GERMANY’S economy crept back into growth in the opening months of the year but not by enough to stop the eurozone from contracting for a sixth straight quarter.
Falling output across the region meant the 17-nation bloc is in its longest recession since records began in 1995.
It shrank by 0.2 per cent between January and March, according to official statistics yesterday – worse than feared.
Tim Ohlenburg, senior economist at Centre for Economics and Business Research, said: “The eurozone continues to struggle as the public and private sectors deleverage and structural reform continues slowly.
“For next year we expect the eurozone’s GDP to remain roughly stable and further ahead slow growth still looms while internal devaluation hampers the economy in the periphery.”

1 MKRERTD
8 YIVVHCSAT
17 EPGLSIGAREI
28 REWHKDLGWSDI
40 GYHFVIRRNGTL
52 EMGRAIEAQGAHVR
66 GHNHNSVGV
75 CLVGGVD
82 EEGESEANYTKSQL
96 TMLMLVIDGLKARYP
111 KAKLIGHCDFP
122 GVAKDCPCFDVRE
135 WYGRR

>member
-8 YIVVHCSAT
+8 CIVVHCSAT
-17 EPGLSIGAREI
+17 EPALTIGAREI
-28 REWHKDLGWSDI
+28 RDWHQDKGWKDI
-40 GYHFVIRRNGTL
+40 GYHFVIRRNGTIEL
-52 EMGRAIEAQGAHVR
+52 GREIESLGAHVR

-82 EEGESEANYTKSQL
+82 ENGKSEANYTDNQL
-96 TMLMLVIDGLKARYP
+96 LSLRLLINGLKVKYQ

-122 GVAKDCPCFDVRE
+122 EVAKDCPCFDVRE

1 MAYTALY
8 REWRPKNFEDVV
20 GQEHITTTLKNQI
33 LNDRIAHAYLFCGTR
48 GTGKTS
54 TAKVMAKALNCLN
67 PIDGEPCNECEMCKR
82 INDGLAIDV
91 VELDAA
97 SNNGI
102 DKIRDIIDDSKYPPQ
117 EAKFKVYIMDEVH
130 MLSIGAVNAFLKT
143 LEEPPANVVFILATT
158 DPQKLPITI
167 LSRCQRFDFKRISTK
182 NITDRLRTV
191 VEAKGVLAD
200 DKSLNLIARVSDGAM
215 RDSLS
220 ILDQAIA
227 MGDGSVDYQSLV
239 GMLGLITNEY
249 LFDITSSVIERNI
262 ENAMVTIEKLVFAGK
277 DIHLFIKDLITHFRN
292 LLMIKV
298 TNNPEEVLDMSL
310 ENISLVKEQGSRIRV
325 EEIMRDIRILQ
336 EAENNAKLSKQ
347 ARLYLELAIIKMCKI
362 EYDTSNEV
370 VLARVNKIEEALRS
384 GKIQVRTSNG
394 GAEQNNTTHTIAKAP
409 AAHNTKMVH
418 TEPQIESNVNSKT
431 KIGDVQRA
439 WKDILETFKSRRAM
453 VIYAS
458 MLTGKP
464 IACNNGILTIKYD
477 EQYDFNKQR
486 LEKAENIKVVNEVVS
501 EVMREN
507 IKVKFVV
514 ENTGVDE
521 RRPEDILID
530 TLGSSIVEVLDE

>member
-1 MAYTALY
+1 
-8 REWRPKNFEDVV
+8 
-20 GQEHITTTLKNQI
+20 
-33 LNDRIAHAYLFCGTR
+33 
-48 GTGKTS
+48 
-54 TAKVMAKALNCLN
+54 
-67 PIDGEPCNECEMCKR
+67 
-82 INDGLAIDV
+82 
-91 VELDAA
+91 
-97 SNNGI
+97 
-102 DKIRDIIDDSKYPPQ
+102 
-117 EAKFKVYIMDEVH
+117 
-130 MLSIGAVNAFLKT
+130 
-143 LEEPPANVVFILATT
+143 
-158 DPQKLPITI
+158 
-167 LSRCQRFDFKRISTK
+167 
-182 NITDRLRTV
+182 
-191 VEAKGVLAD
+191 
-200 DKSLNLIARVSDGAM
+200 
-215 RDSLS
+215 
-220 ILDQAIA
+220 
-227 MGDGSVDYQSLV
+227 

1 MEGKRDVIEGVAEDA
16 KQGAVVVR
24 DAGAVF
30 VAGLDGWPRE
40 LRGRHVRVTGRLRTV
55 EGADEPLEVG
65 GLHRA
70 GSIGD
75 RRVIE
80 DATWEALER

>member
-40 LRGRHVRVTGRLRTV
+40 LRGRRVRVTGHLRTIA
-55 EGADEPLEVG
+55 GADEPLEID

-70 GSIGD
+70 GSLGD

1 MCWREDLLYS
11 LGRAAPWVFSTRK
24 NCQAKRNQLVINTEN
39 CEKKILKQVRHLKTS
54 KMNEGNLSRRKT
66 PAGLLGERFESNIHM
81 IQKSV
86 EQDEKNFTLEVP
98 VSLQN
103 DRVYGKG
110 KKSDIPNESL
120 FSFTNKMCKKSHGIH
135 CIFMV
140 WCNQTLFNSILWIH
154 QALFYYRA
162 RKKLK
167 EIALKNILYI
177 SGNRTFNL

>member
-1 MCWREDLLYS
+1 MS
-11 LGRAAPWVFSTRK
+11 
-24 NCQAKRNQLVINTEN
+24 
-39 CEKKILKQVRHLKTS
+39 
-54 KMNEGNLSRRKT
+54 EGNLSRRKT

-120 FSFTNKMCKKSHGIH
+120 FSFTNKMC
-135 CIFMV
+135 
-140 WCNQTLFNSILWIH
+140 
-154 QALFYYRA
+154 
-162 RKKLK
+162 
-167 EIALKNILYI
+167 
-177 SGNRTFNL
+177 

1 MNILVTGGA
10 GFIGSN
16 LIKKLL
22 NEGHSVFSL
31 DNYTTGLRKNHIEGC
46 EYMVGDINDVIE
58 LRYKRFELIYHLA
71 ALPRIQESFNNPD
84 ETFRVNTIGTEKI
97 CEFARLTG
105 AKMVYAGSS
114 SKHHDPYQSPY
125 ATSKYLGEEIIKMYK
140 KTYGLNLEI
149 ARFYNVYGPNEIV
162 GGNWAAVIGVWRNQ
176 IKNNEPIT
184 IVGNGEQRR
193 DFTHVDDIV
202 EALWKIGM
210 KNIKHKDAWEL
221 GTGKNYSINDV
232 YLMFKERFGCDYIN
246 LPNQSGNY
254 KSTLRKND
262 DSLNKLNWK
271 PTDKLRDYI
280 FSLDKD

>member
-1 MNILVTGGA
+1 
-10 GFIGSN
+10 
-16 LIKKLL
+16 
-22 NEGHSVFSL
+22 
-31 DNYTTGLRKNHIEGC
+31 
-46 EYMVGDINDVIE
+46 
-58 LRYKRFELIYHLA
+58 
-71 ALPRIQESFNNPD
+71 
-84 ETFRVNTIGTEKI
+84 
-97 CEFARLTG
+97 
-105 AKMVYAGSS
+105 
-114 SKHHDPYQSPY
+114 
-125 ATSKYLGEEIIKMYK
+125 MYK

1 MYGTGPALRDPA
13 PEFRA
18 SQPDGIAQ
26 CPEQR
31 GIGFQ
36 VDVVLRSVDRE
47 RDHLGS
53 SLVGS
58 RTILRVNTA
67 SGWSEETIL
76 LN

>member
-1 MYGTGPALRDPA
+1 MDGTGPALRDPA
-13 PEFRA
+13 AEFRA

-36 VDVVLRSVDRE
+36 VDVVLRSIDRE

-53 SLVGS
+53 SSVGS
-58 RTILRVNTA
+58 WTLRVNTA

Germany, which accounts for almost a third of the eurozone’s output, grew by a weaker-than-expected 0.1 per cent in the quarter. France succumbed to recession with a 0.2 per cent decline, matching the drop seen in the final quarter of 2012.
As well as France, there were first-quarter falls in Cyprus, Finland, Greece, Italy, the Netherlands and Portugal. Data last month showed Spain’s economy contracted for a seventh consecutive quarter.
Italy, the eurozone’s third largest economy, reported its seventh consecutive quarter of decline, the longest since records began in 1970.
The anaemic figures keep alive chances of more monetary easing by the European Central Bank.